Yeah, caught my attention, too.
So: 14 stops of dyamic range from what are really 11 – 12 EV sensors, check.
Accomplishing this by halving the resolution in shadows and highlights, sampling half the sensor at a lower ISO and the other half at a higher ISO: that, too.
It’s a very clever tradeoff that eliminates the need – and limitations – of two exposure HDR, but whether or not it’s for you depends on what you value most in an image and workflow – and whether your subject is moving at the time you release the shutter.
Irrespective of your personal preferences, Magic Lantern does it again.
Magic Lantern Dual ISO – first impressions
Via HDR Photographer by Wojciech Toman:
Today I would like to show you one of my first photos taken with Dual ISO – it’s from the same sunset as this one.
Please note that I intend to do more serious testing in the next few days and I will definitely share my findings here on the blog.
Ok, so here is the final processed shot:
Above photo probably isn’t the most impressive photo I took (although I really like colours in the clouds). What is impressive, however, is how the RAW photo straight from the camera looked:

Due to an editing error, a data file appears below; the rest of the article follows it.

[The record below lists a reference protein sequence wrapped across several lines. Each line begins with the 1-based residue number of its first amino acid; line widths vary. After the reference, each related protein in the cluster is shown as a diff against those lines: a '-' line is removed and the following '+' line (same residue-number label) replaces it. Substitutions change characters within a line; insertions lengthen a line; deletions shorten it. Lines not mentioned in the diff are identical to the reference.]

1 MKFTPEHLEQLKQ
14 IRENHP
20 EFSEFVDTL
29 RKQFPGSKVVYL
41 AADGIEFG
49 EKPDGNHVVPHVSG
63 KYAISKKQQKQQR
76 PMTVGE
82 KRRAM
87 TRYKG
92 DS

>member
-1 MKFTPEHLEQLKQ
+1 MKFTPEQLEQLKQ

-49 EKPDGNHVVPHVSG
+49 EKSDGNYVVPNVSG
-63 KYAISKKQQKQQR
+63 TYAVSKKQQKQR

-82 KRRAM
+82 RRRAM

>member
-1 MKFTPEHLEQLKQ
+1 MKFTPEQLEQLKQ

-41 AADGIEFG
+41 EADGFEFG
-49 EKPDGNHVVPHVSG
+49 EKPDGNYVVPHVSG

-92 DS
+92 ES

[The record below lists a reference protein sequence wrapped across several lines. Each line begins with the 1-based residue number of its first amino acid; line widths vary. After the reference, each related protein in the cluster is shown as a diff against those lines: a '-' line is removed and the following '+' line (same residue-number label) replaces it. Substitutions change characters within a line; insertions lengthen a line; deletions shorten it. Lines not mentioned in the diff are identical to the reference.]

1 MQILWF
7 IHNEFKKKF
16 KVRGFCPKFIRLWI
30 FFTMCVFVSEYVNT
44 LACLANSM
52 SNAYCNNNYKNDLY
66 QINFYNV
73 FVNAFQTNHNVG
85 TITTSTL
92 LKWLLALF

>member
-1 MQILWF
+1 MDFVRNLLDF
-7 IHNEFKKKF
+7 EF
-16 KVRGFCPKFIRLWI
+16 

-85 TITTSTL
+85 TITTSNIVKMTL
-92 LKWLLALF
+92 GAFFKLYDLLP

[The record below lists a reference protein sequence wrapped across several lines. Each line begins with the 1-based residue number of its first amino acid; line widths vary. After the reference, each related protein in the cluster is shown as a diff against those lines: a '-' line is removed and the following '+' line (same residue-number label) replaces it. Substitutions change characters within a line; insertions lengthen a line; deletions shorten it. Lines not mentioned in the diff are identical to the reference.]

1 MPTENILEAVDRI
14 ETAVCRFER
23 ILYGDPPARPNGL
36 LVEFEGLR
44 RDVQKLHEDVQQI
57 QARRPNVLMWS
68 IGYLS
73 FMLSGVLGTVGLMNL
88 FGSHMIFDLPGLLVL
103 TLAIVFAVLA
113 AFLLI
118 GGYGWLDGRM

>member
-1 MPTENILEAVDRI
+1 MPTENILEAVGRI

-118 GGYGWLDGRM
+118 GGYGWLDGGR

Wow! The shadows are almost completely black in the RAW file but they still contain a lot of information! If I didn’t use Dual ISO and would brighten them up, I would end up with a very noisy and almost unusable image. But thanks to Dual ISO image is pretty clean despite heavily brightening the shadows. And I used just a little of noise reduction here. Almost none. Amazing!
See full article and technical details at HDR Photographer “Magic Lantern Dual ISO – first impressions”
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(cover photo credit: snap from HDR Photographer)